In the winter, Rose Faulkner put duct tape around the baseboard in her bedroom in the Pimlico Apartments to keep the cold air from coming in. Around the windows there was always a draft.
That was before the manager of the apartment complex moved her from her corner apartment six months ago into another unit. "The maintenance people said it was hazardous to stay in that end of the building," Faulkner said.
She lived in a unit where the bricks were coming loose from the corner of the building.
The corners of five buildings in the Pimlico complex are being held up with wooden supports, kept in place by two-by-fours propped against the sides of the buildings. That has caused some residents to question the structural integrity of the apartment complex at 1317 Centre Parkway, which is owned by the Lexington Housing Authority.
"People wonder if the buildings are safe because the foundations are sinking," said Normandy Mundy, who lives in a building where the corner is shored up. "Also, skunks get under the building, and the smell is something awful."
Housing Authority officials said structural engineers had determined the buildings were safe. But tenants in the corner apartments where the problems are occurring have all been moved.
During the past year, brick has loosened at the corners of five buildings, and cracks in mortar joints have appeared. Twenty families were relocated to new quarters.
Structural engineers from S&ME Inc. were hired by the Housing Authority to evaluate the buildings. The firm's final report is due the first week of August, Barry Holmes, chief operating officer of the Housing Authority, said Wednesday.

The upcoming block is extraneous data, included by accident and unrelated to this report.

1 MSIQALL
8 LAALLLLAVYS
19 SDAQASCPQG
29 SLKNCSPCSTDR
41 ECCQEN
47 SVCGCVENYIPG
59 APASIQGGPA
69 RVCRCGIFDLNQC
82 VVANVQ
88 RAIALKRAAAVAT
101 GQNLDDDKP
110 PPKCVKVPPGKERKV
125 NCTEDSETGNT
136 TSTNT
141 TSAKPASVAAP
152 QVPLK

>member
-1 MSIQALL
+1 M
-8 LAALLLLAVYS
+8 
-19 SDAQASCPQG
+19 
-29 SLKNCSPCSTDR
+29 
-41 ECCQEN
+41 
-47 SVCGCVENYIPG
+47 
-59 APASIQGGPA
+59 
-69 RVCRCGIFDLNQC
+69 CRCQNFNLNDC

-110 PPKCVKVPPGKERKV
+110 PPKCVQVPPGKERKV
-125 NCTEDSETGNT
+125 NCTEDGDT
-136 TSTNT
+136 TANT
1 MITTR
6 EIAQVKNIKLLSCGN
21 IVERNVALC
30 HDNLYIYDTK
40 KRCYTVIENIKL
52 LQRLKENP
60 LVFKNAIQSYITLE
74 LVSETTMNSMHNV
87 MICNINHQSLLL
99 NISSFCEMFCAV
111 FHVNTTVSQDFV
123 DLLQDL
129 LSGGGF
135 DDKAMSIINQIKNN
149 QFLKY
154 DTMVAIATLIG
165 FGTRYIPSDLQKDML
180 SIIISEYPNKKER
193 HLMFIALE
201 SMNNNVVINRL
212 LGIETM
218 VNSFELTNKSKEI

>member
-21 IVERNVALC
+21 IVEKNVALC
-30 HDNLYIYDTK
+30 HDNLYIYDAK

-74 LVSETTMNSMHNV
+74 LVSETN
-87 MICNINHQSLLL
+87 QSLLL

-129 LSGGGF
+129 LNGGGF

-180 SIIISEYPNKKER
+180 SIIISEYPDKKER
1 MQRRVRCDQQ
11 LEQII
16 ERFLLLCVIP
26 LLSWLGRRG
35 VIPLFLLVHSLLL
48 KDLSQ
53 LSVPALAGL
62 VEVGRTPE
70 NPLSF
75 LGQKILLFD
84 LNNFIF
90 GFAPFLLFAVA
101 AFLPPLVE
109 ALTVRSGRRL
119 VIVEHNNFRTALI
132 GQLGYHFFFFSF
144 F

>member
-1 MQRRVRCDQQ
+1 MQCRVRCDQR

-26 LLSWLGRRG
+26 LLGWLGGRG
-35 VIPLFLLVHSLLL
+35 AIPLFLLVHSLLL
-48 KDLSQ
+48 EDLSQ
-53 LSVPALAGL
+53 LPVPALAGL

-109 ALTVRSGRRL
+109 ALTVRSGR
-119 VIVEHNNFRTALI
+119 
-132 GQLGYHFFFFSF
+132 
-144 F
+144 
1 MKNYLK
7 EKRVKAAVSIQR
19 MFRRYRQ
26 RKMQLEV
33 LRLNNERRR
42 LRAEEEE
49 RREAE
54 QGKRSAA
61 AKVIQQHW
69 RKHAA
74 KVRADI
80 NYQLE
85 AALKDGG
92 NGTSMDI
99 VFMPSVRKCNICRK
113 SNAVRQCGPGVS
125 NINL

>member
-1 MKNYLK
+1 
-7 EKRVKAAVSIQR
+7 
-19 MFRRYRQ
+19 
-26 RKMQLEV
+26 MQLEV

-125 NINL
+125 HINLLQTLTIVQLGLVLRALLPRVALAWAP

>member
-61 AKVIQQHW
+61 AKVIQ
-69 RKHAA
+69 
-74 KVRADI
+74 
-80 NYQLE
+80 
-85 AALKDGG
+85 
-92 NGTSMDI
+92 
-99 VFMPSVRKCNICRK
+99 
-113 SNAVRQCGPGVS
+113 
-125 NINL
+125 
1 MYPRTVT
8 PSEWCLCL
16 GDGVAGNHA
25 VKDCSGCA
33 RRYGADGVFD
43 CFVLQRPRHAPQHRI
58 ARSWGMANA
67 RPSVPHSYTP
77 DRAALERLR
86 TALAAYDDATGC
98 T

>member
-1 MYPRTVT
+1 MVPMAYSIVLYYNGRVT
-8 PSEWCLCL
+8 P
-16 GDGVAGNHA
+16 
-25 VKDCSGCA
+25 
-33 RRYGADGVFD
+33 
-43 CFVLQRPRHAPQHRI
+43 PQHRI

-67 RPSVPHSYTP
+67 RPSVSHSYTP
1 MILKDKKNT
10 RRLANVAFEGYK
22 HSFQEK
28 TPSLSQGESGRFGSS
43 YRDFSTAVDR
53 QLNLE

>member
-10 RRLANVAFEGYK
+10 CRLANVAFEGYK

Some residents asked why the city did not inspect the buildings to determine their structural safety.
"The Housing Authority has their own inspectors, and they're federally owned property," said David Jarvis, the city's director of code enforcement. "We're a local jurisdiction and we don't have any authority over federally owned property.
"If there's a safety issue, yes, we can intervene with the fire department. But they've had structural engineer reports. They deemed the buildings safe from structural engineer reports, and we just have no jurisdiction."
Sherman Carter Barnhart, an architectural and civil engineering firm, has been hired to examine the future of the complex. That includes whether it is worth making repairs and how much that work would cost, or, in a worst-case scenario, whether all the buildings should be razed and new ones built.
Holmes said corners were shored up to prevent more cracks. "We can't leave the shoring material up there long-term," he said.
Building permits for the complex of 12 buildings, with 206 units, were issued in 1975 and 1976, according to property valuation administration records. It was completed in 1977.
The Housing Authority bought the property in 1978.
Inside the apartments, evidence of problems was minimal, Holmes said. "But we want to err on the side of caution."
Most tenants had children in school and wanted to stay in the Pimlico complex, he said. A few were moved to other locations. All families were moved at no expense to themselves, said Greg LaRue, manager of Pimlico Apartments.
Holmes said preliminary findings from the structural engineers indicated that not all the bricks were attached correctly to the buildings with brick ties. "There are no brick ties evident at the corners. On other parts of the building, the brick had ties, and the correct number," he said.
As problems turned up in more buildings during the past year, the structural engineers did borings around each building and then over the entire 13-acre site to determine the underlying soil structure.
A first set of borings in 2011 found the buildings were constructed on "high plasticity clay" that shrinks and expands with moisture content in the soil, Holmes said.
"The clay is settling. That was one finding," he said. "What we don't know is if the site was properly excavated and a gravel base laid before the buildings were built, or if they were just built on dirt."